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--Beverly Moore, Member, Avondale, Arizona, Municipal Arts Committee



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The Story Behind ... My Gordian Accordian Sculpture Series



Kevin is looking at one of his sculptures, Low Orbit. "This is kind of how my brain works," says the artist. Low Orbit is part of his Gordian Accordian Series.

The first sculpture Kevin did in this series was called Sprung. It actually had two winding sections, one inside the other. It sold at an art show where two families fought over it to see who would get to take it home.

With this style of sculpture, Kevin wanted to see how far he could push the metal. He wanted to see the flow, what would happen as he bent the metal one angle or another, and whether he could make the metal come all the way back around on top of itself to make it meet up again.

Another sculpture he created in this series is called CounterSink. It's a really fun little sculpture simply because you can't find where it begins and ends. Everything just seamlessly comes back together.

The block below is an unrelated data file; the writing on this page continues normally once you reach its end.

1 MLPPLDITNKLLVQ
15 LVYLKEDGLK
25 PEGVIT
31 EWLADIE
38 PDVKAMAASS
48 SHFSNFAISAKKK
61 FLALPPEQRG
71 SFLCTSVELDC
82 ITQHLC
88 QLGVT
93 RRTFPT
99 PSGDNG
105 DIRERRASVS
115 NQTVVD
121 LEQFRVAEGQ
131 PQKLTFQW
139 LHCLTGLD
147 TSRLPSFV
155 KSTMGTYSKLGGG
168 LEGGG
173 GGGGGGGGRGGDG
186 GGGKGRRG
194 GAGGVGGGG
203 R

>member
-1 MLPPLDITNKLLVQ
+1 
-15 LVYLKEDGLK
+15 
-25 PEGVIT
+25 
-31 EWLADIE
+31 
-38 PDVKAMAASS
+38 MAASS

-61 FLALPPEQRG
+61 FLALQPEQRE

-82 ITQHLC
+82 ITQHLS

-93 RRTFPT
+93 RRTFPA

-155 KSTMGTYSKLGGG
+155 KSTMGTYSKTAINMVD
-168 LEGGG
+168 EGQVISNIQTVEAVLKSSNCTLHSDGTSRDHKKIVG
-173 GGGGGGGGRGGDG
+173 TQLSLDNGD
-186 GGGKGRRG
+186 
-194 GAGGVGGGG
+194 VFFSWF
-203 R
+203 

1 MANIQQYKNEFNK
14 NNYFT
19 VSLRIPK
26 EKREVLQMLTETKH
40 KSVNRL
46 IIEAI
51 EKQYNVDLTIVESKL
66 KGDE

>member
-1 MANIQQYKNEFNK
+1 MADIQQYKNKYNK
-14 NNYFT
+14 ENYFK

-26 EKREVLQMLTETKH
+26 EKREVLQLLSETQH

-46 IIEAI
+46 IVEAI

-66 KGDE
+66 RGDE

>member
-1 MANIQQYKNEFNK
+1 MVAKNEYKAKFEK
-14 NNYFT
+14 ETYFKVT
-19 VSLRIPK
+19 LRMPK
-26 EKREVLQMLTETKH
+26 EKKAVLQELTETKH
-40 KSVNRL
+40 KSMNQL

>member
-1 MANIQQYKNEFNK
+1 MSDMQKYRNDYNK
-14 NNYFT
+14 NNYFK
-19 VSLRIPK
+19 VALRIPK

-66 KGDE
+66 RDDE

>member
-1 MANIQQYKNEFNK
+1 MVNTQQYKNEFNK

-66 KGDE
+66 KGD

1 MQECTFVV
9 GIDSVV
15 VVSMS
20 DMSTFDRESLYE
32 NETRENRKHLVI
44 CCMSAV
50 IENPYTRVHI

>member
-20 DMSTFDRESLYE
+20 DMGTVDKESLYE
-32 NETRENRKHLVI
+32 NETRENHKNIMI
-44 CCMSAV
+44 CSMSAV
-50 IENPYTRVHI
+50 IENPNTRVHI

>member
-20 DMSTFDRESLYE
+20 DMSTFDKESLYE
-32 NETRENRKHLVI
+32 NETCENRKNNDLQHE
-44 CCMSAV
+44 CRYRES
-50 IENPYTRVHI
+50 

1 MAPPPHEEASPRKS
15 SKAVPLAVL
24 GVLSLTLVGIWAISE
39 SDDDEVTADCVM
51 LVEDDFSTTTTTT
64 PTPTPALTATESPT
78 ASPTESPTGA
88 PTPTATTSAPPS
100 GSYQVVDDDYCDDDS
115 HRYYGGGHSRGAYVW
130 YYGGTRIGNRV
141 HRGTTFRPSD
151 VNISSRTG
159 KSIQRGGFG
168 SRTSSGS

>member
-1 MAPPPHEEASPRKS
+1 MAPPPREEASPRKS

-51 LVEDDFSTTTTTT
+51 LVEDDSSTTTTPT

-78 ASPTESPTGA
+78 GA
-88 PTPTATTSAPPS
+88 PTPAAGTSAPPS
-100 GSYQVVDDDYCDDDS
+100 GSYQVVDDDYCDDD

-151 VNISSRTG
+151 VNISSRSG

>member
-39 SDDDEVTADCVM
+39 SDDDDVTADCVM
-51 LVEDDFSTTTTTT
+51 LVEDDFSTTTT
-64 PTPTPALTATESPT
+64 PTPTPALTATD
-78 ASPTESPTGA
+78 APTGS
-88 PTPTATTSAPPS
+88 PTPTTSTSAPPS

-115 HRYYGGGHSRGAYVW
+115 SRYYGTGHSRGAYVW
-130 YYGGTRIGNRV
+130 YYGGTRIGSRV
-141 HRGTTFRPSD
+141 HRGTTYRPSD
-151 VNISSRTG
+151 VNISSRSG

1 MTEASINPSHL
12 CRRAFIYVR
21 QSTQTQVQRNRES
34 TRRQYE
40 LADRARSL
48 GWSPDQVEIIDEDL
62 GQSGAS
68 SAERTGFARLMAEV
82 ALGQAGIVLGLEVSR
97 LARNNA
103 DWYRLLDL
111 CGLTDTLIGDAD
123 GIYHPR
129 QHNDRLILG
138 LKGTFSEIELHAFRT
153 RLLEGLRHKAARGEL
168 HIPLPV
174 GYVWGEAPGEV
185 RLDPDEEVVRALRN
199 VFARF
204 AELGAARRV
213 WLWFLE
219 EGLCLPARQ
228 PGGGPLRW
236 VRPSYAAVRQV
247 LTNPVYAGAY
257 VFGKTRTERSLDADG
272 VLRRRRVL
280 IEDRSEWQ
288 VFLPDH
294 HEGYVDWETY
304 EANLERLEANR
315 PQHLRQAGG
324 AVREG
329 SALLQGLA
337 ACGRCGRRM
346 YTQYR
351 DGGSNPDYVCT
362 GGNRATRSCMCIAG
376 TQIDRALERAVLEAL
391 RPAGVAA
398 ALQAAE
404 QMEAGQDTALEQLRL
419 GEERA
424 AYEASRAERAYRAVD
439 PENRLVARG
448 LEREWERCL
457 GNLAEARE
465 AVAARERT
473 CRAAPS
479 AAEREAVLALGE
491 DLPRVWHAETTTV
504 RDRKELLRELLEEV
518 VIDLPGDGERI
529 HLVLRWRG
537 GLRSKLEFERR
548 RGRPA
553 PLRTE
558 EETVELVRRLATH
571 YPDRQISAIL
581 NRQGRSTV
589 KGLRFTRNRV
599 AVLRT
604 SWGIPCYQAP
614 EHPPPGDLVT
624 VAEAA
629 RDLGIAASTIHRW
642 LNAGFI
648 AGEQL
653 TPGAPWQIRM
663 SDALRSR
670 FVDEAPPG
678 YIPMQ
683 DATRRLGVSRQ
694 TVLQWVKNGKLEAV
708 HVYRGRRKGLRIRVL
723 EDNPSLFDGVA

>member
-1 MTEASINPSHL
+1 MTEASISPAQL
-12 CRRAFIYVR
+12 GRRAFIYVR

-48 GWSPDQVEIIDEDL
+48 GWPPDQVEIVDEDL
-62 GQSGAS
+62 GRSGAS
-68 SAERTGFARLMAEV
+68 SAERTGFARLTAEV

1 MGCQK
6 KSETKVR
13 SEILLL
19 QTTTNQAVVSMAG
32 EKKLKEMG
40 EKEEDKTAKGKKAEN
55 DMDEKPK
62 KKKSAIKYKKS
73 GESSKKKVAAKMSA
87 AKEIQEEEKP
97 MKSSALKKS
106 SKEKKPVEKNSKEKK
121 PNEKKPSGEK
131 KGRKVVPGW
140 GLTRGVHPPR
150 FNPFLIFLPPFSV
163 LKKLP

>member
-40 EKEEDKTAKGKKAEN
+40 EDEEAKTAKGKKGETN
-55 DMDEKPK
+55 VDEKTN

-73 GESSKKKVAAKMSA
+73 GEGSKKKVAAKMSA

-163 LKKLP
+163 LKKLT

The biggest sculpture in this series is called Square Up. It's over six feet tall. And if you give it a little push, it kind of thinks it's Chubby Checker. It gets a little wiggle going.

The heaviest sculpture in this series is called Mondo. It's five inches on a side and about five-and-a-half feet by about five feet tall. It's a monster! Kevin had a lot of fun piecing together and welding it into shape. Then, oh yeah, you have to pick it up and move it when you're done, too.

Probably the most difficult sculpture in this series is called Dorothy's Nightmare. Instead of being a never-ending sculpture like CounterSink, Dorothy's Nightmare comes back around and feeds back into itself. This sculpture actually has a beginning and an end, but it begins and ends inside of itself. It comes off the table, swirls around, and goes back over the top and right back down inside of it again.

Kevin would love to create an even bigger sculpture than Mondo, but it would have to be built in an entirely different fashion. He wants to make a sculpture that's big enough to actually walk through, big enough that you could have it up overhead and see what's going on inside.

That's just a quick look at Kevin's Gordian Accordian series. Click here to see more sculptures in this series.

Tthank you for watching, and don't forget to hit that "like" button. Then hang around for another moment to see Kevin almost lose his bearings ....

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